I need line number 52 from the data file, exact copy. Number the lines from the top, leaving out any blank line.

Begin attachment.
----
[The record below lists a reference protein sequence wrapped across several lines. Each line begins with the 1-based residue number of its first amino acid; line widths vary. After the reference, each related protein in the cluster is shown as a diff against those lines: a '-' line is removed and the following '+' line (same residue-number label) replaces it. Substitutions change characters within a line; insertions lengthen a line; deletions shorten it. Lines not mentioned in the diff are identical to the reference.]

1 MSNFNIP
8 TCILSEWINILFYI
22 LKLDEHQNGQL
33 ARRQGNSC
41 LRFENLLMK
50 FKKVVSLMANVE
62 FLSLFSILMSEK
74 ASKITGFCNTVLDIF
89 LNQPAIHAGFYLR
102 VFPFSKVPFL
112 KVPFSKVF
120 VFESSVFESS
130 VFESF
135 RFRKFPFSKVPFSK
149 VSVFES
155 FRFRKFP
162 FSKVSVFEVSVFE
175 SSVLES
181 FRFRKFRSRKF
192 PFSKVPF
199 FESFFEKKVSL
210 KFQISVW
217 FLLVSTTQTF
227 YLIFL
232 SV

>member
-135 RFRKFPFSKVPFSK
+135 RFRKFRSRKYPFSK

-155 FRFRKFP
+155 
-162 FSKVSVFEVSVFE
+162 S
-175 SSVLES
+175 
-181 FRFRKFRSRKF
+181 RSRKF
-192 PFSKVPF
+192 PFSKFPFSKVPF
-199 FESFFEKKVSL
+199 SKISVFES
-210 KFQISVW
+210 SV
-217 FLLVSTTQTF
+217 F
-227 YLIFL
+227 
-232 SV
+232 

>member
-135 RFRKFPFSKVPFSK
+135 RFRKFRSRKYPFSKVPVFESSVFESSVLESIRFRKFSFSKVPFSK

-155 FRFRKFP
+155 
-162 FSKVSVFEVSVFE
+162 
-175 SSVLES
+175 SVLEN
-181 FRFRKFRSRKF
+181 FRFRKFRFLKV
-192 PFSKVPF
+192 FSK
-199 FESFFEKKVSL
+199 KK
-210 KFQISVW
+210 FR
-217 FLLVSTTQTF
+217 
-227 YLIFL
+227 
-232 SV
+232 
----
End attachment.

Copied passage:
+135 RFRKFRSRKYPFSKVPVFESSVFESSVLESIRFRKFSFSKVPFSK